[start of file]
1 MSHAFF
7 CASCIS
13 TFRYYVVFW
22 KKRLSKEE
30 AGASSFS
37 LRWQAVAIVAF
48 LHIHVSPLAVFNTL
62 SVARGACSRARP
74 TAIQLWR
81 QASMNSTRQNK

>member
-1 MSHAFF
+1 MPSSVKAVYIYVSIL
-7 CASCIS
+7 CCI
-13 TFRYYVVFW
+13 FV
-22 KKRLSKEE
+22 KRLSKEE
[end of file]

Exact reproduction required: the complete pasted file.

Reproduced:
1 MSHAFF
7 CASCIS
13 TFRYYVVFW
22 KKRLSKEE
30 AGASSFS
37 LRWQAVAIVAF
48 LHIHVSPLAVFNTL
62 SVARGACSRARP
74 TAIQLWR
81 QASMNSTRQNK

>member
-1 MSHAFF
+1 MPSSVKAVYIYVSIL
-7 CASCIS
+7 CCI
-13 TFRYYVVFW
+13 FV
-22 KKRLSKEE
+22 KRLSKEE